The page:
A fireman with Kerry County Council has been convicted of criminal damage by arson after he set fire to gorse land in an area of bogland off the main Ring of Kerry road.
He was one of a crew of nine who then attended the scene to put out the fire on the Easter Bank Holiday Monday of 2020, the District Court was told.
Around 1.5 acres of State owned land was burnt, the court held in Cahersiveen on Friday was told.
David Ahern (36) of St James Gardens, Killorglin, had denied he committed arson in that he damaged by fire property, namely gorseland, at Cromane Upper, Killorglin, on April 13th, 2020.
He had also denied that he dishonestly, by deception, induced the fire service department of Kerry County Council to pay him the sum of €151.04 for attending a fire at Cromane Upper, Killorglin to make a gain for himself contrary to Section 6 of the Criminal Justice (Theft and Fraud) Act, 2001.
The charge of making a gain by deception was dismissed, after an application by his solicitor Brendan Ahern at the end of the hearing.
The case with a number of witnesses, recordings of 999 calls and stills from a CCTV camera attached to a private house, took some hours.
Chief fire officer in Kerry Andrew Macilwraith, called by the prosecution, said the payroll cost of dealing with the fire amounted to €1,500 euro. Mr Ahern was one of a full crew of nine firemen attending the scene on the early afternoon of the Easter Monday. There was double time for bank holidays for firemen and Mr Ahern had been paid €151.04 cent, Mr Macilwraith outlined.
Garda Sergeant Adrian Brennan, investigating, told how weather conditions had been very dry for the previous number of weeks. There had been a number of gorsefires in the area that spring, he said. The burnt land was owned by the Minister for Arts, Culture and the Gaeltacht, surrounded by a large area of commonage.
Stills from CCTV from the Langston family home at Cromane Upper and images of smoke rising from the nearby hill at around 2.30pm were handed into court. Seventeen minutes later the fire brigade had landed.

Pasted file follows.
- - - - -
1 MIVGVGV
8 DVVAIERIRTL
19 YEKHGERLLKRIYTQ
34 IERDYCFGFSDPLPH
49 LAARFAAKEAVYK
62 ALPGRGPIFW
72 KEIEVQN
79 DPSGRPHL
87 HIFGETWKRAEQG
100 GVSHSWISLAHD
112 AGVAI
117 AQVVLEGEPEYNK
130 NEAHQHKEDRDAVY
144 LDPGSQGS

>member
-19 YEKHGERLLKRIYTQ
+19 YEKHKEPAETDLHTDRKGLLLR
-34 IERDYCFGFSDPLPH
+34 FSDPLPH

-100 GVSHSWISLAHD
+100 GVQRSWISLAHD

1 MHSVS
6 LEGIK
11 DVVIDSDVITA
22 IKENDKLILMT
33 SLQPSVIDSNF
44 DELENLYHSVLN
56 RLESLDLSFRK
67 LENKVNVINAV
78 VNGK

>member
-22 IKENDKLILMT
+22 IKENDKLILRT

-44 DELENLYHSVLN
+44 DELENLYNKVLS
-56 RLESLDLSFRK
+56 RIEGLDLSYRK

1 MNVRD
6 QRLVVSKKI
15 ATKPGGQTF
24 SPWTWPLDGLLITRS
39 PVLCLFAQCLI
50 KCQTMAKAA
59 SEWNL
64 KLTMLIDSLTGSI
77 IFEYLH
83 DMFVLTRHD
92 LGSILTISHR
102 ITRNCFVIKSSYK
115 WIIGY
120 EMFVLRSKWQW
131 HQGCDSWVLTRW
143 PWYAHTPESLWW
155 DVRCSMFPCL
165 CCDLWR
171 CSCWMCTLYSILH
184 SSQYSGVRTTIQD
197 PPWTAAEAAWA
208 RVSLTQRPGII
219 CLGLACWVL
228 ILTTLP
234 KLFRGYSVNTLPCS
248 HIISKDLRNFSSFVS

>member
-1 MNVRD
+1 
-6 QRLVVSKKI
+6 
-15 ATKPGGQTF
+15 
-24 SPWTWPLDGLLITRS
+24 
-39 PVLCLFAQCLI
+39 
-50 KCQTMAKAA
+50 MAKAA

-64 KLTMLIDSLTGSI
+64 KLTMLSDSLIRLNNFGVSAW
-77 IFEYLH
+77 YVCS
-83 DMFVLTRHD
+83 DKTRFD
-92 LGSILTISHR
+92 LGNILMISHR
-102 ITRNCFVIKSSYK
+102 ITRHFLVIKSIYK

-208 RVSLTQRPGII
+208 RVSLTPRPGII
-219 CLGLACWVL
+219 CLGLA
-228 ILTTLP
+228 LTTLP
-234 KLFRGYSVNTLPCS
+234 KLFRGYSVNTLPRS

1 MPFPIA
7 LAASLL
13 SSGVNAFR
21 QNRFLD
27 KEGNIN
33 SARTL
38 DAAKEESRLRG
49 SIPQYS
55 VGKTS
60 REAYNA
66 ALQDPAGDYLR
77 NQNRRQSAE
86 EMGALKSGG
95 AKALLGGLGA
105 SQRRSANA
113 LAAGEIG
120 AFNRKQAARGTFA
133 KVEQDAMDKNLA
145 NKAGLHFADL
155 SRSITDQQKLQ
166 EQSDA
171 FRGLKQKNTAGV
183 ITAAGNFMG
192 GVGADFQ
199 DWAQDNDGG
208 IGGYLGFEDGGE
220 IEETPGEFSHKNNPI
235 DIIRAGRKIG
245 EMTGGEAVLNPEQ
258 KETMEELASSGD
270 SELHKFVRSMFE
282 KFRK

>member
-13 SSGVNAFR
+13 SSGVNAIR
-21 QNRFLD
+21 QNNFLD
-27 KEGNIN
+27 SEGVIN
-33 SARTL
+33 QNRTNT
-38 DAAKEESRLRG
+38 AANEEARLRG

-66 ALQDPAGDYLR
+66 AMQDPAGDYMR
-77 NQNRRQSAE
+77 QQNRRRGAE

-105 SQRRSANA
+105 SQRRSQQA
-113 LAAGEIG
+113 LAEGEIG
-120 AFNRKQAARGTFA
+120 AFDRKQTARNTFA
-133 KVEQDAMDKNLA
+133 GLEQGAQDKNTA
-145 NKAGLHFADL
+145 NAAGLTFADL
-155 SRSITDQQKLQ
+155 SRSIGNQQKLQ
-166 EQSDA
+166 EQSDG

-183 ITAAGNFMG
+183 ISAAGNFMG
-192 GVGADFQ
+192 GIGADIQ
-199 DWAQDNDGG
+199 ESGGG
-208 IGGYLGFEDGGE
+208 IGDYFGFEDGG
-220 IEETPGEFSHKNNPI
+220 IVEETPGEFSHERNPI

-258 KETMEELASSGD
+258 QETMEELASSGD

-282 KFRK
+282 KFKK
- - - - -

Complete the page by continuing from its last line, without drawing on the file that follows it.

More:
The court also heard a recording of a 999 call to the fire service made by Declan Ward, wishing to report someone in a car setting fire and the vehicle speeding off. A second call to report the fire was made by a woman had also been logged.
Mr Ward was one of four people in the Langston family house at the crossroads on the bog road off the N70. It was sunny day. Smoke billowed from the bog where a black Passat car had stopped and the family had run out and tried to stop it, but the car had increased speed at the house. Amanda Langston was able to call out the registration number to Mr Ward as the car sped past their front wall.
Ms Langston told how she was at her parents’ home to celebrate her father’s birthday. Her mother was looking out the window and drew her attention to a black car at the brow of the hill. It had stopped there for two or three minutes and she saw a man get back in and reverse around the corner and smoke rose.
“I ran outside and he was driving slowly…I was waving and he was coming by our front wall. I was right at the wall I was signing hey, hey to him…He looked directly at me and put his foot on the accelerator. I saw his face,” she said.
Her mother Eileen Langston said she was looking out the window after lunch and a black car came and parked in a dangerous position and someone got out and went over to the ditch and she asked herself if he was setting fire to the gorse.
She was “wary of gorse fires” because there had been a lot of them, she told Mr Ahern.
“I wondered what he was up to and I ran and got the binoculars,” she said.
The case did not go into defence and applications were made. Earlier, in a memo of a garda interview, read to the court, Mr Ahern, accused, said he had been driving his partner’s car, a black Passat, and was on his way to Glenbeigh when he realised he had no phone and no cigarettes and had stopped by the side of the road to search for them but had not got out of his car. He was returning to collect the items when his pager went off and he collected them and went to the fire station.
Judge David Waters said despite lack of forensic evidence, statements by Mr Ahern and his partner had placed the car at the scene driven by him, and there was “ample evidence” there was a case to answer.
On application by the solicitor to dismiss the deception charge, Judge Waters questioned the basis for the deception charge.
Garda Inspector Róisín O’Dea, prosecuting, said the accused had benefited from the action.
However, Judge Waters said theft or fraud would have been a more suitable charge and he had a doubt about the deception charge. He granted the application to dismiss. He said he was imposing a conviction on the criminal damage charge.
The judge said there were aspects to the gorse fire incident that made it a very serious offence, “not least the risk to lives”, and he needed to consider the case. Concerns about gorsefires by people living in the countryside had been raised in the case, he noted.
There was also a question over a victim impact statement, he said. The fire brigade were victims here, the court was told by the prosecution.
The matter has been adjourned to January 13th for sentence.